• Sun. Dec 3rd, 2023

34. 10.37. 0.01. 2001.

Aug 10, 2017 ,

Do the numbers above mean anything to you at all? 

In essence, it tells the story of Singapore’s fastest man U.K. Shyam.

0.01 seconds was what it took to cement UK Shyam as Singapore’s fastest man ever, breaking C Kunalan’s 33-year-old 100m record on 27 August  2001 at the World University Games in Beijing.

Barely a month later, he equalled his own national record at the 21st SEA Games in Kuala Lumpur.  Shyam’s 10.37s timing still stands as the national record to date.

To commemorate his journey, 16 years after the last SEA Games in Kuala Lumpur in 2001, the record holder for the 100 metres will be releasing a book about his track and field journey in early 2018.

Written by former national athlete Kenneth Khoo, and extensively supported by interviews with athletes like former swimmer Ang Peng Siong, former journalist Jose Raymond and other sportswriters, sports personalities, Singapore Athletic Association (SAA) members and coaches, Running on Empty follows Shyam’s eventful track career from the 1990s–early 2000s, where he won his first race at the National Schools Track and Field Championships in 1993, to being the golden boy of Singapore athletics in 2001 amidst controversies with the athletics body, sports authorities and the media.

“The book will be a revealing insight into the little-known life of what it meant to be a full-time athlete at that time,” said Shyam, now 41, a lecturer at Hwa Chong Institution.

“It has been 16 years since the national record was broken by a mere 0.01s in Beijing and then achieved again in Kuala Lumpur at the Bukit Jalil Stadium. There are many back stories behind the achievements, and it was important that we put it down in writing to give readers an insight into the life of UK Shyam, the athlete,” he added.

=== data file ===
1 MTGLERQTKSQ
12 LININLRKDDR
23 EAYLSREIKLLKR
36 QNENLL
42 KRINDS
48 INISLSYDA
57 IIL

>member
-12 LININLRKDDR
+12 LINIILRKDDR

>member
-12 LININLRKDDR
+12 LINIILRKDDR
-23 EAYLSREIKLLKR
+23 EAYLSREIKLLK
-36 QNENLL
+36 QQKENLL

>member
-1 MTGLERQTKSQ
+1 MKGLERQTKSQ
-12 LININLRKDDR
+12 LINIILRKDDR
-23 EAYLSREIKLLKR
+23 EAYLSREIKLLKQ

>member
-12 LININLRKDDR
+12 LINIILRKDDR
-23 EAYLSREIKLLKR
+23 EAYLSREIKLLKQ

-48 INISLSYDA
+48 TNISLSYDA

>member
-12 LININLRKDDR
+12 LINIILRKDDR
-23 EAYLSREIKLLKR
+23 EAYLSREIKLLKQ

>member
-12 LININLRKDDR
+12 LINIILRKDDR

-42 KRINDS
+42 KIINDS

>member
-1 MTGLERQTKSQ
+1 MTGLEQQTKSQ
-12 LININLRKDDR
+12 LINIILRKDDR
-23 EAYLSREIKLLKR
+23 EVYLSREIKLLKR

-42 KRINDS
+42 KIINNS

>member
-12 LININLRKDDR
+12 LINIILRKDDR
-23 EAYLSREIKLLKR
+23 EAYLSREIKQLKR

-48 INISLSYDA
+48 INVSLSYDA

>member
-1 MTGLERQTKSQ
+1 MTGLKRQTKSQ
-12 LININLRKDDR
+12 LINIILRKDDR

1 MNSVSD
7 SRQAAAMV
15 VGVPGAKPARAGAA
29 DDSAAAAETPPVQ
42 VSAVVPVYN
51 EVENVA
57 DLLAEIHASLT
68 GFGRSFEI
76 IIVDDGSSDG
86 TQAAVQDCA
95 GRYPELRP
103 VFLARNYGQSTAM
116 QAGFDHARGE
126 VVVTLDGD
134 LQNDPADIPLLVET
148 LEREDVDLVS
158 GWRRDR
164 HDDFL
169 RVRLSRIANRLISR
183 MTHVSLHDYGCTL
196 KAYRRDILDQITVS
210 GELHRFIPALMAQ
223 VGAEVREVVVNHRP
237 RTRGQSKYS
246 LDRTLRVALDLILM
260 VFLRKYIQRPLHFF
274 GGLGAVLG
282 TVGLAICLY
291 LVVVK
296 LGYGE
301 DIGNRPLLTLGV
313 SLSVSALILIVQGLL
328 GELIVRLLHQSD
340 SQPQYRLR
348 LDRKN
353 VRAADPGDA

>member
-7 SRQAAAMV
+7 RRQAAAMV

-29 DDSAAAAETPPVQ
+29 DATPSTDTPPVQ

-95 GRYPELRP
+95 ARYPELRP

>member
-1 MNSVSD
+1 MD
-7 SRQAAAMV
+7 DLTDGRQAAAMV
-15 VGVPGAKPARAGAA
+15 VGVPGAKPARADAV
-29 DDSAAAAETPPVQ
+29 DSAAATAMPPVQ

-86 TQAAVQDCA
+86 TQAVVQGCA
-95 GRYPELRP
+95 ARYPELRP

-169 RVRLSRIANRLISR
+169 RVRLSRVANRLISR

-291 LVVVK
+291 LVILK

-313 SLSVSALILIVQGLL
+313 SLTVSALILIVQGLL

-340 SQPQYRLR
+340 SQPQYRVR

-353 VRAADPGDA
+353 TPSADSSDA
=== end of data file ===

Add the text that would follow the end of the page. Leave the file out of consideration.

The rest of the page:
Running on Empty is a story about resilience and fighting against the odds, about falling down and getting up again—all in the pursuit of one dream.

Added Kenneth Khoo, “What started out as an idea, slowly grew into something bigger, and we are grateful for the support and faith shown by Ethos Books, which has agreed to publish the story behind Shyam’s track and field life.”

Part of the proceeds from the sales of the publication – to be launched in March 2018 – will go to the Chiam See Tong Sports Foundation to support underprivileged youth athletes.

Said Mr Jose Raymond, Vice-Chairman of the Chiam See Tong Sports Foundation, and Vice-President (Partnerships) of the Singapore Swimming Association: “Peng Siong and myself have both known Shyam and have supported him through his journey as an athlete. We are proud of his achievements, and how he achieved the unthinkable through sheer guts. On behalf of the Patrons of the Chiam See Tong Sports Foundation, Peng Siong and myself thank both Shyam and Ethos Books for contributing part of the proceeds to the Foundation.”

Have a view about this story? Write to us at: opinion@themonitor.sg

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